Black Inventors Who Changed The World: Garrett Morgan
If you own a car, you benefit from Black history every day. Garrett Augustus Morgan Sr. was a trailblazing inventor who was born Paris, Kentucky in 1877. His father, Sydney Morgan, was a former slave and the son of Confederate General John H. Morgan. In his early teens, Garrett moved to Cincinnati to work as a handyman. Four years later, he married and settled in Cleveland, where he remained till his death. He went to work for the Root and McBride Company for $5 a week and taught himself how to fix sewing machines. Before long, he'd become their only Black machine adjuster.
Garrett was the first Black man to have a car in Cleveland, and he used his status to better his community. He helped organize the Cleveland Association for Colored Men, the first Black country club, and newspaper company. Morgan's fascination with sewing machines led to his invention of the belt fastener. This greatly improved the design and made the machine far more efficient. He and his wife later opened the children's clothing store, Morgan Skirt Factory. At that time, he started making his own sewing machines and his wife did the sewing.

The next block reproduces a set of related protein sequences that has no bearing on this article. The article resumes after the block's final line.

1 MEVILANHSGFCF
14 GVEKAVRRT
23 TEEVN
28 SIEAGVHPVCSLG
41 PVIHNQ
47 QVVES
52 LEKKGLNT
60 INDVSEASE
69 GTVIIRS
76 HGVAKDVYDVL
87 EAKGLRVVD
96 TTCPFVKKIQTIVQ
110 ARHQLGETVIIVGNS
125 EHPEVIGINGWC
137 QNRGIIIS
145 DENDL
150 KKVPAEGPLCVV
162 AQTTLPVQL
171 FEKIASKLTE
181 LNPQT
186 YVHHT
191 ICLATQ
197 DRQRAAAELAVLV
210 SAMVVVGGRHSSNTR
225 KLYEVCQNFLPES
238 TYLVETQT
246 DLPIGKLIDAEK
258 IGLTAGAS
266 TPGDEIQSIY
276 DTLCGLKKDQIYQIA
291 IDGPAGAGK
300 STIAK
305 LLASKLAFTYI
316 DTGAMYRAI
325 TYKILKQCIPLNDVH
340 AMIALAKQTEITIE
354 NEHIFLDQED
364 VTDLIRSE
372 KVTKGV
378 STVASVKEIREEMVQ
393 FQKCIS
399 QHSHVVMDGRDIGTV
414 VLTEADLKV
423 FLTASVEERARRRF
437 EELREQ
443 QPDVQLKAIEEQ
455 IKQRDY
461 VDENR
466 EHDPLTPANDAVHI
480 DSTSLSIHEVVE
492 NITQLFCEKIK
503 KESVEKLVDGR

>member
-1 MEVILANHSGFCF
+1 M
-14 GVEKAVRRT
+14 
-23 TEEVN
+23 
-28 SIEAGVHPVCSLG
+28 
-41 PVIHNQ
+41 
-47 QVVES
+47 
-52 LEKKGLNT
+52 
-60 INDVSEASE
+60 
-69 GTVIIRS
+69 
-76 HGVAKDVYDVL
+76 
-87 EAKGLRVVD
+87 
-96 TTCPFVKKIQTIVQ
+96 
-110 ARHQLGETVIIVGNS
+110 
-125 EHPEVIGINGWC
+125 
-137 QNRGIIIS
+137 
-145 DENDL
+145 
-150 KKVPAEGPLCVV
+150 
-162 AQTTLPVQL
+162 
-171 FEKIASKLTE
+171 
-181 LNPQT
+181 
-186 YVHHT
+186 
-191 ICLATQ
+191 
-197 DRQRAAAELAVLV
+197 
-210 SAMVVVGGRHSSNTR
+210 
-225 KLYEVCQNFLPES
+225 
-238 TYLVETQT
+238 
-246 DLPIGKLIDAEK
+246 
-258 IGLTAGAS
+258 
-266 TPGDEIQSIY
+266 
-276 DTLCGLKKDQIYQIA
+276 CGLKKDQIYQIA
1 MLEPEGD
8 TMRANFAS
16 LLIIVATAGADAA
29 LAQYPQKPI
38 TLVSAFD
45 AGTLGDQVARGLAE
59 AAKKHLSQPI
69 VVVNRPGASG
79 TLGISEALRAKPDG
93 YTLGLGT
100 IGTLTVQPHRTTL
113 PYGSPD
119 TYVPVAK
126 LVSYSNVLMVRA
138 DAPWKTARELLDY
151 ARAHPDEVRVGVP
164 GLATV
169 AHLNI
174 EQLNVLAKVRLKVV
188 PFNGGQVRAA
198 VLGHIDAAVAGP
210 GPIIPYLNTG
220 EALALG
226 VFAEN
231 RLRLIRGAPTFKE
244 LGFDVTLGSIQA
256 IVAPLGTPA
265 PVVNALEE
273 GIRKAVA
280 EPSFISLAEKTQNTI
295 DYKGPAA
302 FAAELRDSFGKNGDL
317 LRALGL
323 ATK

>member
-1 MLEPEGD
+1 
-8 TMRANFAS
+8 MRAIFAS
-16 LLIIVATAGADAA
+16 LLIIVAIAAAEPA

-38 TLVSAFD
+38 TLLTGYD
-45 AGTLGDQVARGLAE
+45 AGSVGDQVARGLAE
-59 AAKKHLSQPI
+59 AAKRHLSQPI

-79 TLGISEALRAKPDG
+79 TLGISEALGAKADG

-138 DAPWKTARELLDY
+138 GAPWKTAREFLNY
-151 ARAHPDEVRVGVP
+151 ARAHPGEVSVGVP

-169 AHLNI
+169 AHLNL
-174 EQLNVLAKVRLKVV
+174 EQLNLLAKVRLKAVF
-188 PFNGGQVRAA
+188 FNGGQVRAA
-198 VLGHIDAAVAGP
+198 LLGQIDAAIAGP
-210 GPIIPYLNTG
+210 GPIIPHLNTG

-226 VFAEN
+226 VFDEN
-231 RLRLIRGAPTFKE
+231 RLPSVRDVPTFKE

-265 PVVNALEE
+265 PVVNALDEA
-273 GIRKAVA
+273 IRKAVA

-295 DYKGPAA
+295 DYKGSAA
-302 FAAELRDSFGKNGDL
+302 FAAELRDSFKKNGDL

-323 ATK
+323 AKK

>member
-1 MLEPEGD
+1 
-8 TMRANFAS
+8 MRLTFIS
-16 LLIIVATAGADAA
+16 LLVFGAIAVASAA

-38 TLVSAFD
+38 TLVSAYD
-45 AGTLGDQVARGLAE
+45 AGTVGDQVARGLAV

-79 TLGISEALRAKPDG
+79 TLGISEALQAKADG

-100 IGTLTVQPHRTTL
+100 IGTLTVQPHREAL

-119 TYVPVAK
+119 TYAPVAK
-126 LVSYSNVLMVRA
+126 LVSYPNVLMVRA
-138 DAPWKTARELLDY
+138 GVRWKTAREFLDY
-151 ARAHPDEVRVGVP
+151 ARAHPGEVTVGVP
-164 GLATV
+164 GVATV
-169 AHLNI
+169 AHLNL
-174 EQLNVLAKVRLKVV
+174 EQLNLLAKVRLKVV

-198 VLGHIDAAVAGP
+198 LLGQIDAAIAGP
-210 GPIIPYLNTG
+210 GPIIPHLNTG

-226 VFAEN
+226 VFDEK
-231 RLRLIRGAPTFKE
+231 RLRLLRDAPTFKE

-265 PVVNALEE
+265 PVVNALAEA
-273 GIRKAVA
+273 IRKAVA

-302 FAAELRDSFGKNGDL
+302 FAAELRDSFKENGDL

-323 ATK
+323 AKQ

Garrett Morgan created a variety of things over the years, including the precursor to the gas mask. His gas hood allowed him to rescue two men who became trapped after a mine explosion. He also made various hair products for men. However, his most famous invention to date was the traffic light and control device with a third warning light. The inspiration for this invention came after he witnessed a horrific car accident caused by a faulty traffic light system.
In spite of only having a sixth grade education, Garrett Morgan went on to make American history with his cutting edge inventions. See his story below.